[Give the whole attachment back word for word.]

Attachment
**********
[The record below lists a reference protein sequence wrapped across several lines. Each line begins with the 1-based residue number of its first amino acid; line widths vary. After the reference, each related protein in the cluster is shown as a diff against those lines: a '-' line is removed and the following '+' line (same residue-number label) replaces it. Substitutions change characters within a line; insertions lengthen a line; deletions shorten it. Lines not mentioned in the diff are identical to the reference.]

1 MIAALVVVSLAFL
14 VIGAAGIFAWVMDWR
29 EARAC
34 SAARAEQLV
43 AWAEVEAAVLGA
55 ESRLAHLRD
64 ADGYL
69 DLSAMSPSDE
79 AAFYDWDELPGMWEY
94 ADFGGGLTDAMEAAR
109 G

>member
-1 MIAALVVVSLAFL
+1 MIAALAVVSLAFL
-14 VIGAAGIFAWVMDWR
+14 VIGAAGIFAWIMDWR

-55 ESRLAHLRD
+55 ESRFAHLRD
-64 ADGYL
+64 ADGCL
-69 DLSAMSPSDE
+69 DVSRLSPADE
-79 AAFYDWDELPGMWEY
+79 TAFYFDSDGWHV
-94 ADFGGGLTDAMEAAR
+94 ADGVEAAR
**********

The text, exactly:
[The record below lists a reference protein sequence wrapped across several lines. Each line begins with the 1-based residue number of its first amino acid; line widths vary. After the reference, each related protein in the cluster is shown as a diff against those lines: a '-' line is removed and the following '+' line (same residue-number label) replaces it. Substitutions change characters within a line; insertions lengthen a line; deletions shorten it. Lines not mentioned in the diff are identical to the reference.]

1 MIAALVVVSLAFL
14 VIGAAGIFAWVMDWR
29 EARAC
34 SAARAEQLV
43 AWAEVEAAVLGA
55 ESRLAHLRD
64 ADGYL
69 DLSAMSPSDE
79 AAFYDWDELPGMWEY
94 ADFGGGLTDAMEAAR
109 G

>member
-1 MIAALVVVSLAFL
+1 MIAALAVVSLAFL
-14 VIGAAGIFAWVMDWR
+14 VIGAAGIFAWIMDWR

-55 ESRLAHLRD
+55 ESRFAHLRD
-64 ADGYL
+64 ADGCL
-69 DLSAMSPSDE
+69 DVSRLSPADE
-79 AAFYDWDELPGMWEY
+79 TAFYFDSDGWHV
-94 ADFGGGLTDAMEAAR
+94 ADGVEAAR